Before Florence Wesleyan University was founded in 1855, students of Locust Dell Academy used the area "neath the giant oaks on campus" for outdoor assemblies. The place also served as a natural vantage point from which to view State Normal School students performing Physical Education activities-ring games of the primary grades, military drills and human pyramids by boys, the Greek friezes of girls, and the "exquisite opening of the rose " maneuver- on the terraced lawn in front of O'Neal Hall. In August 1918 an anniversary pageant celebrating the founding of Florence took place here, and in 1927 aged and tottering members of the Alabama Division of the United Confederate Veterans reunited on the grounds.
The first crude stage was built on this site for the Centennial Celebration of Alabama Statehood in 1919. In that same year Mrs. Susan J. Price, former faculty member and secretary of State Normal School Alumni Association, conceived of the idea of the memorial. Original plans called for an arched dome amphitheater with six columns, one for each student who died in the Great War in Europe. But such a design proved to be cost prohibitive. Employees of the Civil Works Administration, a federal New Deal agency, erected the concrete and steel platform in the Spring of 1934. Total cost for the project was $10,140.66, $2950 of which had been raised by donations by graduating classes and faculty members. Dedicated May 24, 1934 as "hallowed ground," its dedicatory plate reads:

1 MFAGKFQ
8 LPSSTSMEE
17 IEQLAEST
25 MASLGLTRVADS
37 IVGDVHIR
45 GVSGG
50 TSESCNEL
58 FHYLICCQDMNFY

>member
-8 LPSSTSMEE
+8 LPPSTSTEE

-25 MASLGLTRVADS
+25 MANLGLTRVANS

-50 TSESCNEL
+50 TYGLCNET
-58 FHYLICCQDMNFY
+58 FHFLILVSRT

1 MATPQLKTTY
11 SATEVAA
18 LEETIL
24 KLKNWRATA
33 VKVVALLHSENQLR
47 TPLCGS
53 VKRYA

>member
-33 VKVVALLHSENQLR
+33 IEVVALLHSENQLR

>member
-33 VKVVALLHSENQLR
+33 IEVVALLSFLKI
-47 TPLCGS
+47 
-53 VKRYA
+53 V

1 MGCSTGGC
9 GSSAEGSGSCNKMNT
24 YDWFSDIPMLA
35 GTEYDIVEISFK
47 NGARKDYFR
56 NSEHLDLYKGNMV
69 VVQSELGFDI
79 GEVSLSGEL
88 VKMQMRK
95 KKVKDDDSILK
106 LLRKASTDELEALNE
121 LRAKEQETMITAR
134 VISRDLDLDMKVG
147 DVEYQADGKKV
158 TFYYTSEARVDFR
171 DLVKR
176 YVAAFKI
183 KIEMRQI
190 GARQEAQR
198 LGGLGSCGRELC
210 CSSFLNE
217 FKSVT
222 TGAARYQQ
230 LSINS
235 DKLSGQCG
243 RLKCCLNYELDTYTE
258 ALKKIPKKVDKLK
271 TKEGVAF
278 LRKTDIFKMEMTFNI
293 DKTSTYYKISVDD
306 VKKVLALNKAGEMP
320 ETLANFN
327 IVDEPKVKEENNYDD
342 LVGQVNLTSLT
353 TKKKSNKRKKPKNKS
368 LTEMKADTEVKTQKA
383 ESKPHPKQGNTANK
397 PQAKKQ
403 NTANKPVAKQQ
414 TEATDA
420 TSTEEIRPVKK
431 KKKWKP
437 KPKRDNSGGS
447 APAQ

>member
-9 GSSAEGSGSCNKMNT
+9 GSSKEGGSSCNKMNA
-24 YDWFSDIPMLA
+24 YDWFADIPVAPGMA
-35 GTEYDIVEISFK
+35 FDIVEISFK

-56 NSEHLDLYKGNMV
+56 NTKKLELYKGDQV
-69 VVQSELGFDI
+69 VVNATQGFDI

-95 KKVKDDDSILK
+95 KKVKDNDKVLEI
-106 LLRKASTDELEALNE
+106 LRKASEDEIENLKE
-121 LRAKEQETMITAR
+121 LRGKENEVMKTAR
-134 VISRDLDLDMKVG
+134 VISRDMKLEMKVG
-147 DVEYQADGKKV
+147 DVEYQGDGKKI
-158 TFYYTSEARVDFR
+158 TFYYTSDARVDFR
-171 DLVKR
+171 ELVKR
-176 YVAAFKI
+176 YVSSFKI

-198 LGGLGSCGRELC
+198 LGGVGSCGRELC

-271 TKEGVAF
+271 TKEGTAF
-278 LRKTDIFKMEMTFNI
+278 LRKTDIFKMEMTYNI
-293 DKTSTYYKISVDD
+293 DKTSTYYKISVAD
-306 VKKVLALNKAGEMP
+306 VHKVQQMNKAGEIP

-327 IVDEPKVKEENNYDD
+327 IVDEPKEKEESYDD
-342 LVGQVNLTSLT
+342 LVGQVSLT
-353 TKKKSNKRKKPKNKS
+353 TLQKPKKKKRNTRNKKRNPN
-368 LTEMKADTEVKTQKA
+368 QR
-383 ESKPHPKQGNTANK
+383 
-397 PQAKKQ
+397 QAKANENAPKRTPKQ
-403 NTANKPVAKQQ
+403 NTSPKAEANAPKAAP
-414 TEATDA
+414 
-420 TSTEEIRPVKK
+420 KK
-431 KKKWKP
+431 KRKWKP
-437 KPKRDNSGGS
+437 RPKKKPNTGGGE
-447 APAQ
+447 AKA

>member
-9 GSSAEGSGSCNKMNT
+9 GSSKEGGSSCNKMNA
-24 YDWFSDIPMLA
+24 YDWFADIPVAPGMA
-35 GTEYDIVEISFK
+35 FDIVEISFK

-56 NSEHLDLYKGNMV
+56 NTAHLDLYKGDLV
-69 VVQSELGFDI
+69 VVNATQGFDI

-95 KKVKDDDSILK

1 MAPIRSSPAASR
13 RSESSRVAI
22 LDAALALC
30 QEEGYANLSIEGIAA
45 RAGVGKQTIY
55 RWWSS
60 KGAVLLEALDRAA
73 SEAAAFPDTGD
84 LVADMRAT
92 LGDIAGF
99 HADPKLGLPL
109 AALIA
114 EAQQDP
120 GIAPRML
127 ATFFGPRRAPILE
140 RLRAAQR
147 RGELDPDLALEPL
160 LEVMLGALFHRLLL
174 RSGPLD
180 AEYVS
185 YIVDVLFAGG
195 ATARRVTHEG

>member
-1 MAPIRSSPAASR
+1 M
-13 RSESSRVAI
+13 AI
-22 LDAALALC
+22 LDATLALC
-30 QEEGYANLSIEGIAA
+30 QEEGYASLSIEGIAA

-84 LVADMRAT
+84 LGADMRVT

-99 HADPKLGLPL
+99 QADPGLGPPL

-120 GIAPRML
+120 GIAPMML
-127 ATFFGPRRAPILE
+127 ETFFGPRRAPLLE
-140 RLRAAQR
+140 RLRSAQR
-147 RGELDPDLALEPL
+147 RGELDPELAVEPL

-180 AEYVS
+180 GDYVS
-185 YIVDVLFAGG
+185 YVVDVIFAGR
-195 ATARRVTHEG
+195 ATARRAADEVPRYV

To the Valor and Patriotism
Of the Men of this College
Who Served in the World War
Made possible by the Vision
Of Mrs. Susan Jones Price and
The Generosity of the Alumni
"This is [one of] the most beautiful outdoor speaking place[s] in America," boasted Henry J. Willingham, President of the State Normal College when the Memorial was dedicated. With a seating capacity of several thousand, it has served as the site of visits by Governors Folsom, Patterson, and Wallace, and college presidents J. A. Keller, E. B. Norton, and Robert Guillot were inaugurated at the Memorial. Since the 1920s and continuing for the next forty years, summer school and commencements took place at this location. The Memorial Amphitheater remains to this day a vital part of our historic campus.